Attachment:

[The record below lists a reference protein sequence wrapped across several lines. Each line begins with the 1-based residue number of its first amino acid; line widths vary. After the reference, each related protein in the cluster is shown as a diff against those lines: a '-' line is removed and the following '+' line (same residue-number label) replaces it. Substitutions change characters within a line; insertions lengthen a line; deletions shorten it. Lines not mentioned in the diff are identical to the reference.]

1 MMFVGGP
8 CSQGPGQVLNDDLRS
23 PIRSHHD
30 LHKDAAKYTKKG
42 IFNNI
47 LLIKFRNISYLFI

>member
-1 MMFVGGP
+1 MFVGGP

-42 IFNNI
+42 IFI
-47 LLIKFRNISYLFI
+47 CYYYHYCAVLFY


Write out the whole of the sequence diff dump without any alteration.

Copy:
[The record below lists a reference protein sequence wrapped across several lines. Each line begins with the 1-based residue number of its first amino acid; line widths vary. After the reference, each related protein in the cluster is shown as a diff against those lines: a '-' line is removed and the following '+' line (same residue-number label) replaces it. Substitutions change characters within a line; insertions lengthen a line; deletions shorten it. Lines not mentioned in the diff are identical to the reference.]

1 MMFVGGP
8 CSQGPGQVLNDDLRS
23 PIRSHHD
30 LHKDAAKYTKKG
42 IFNNI
47 LLIKFRNISYLFI

>member
-1 MMFVGGP
+1 MFVGGP

-42 IFNNI
+42 IFI
-47 LLIKFRNISYLFI
+47 CYYYHYCAVLFY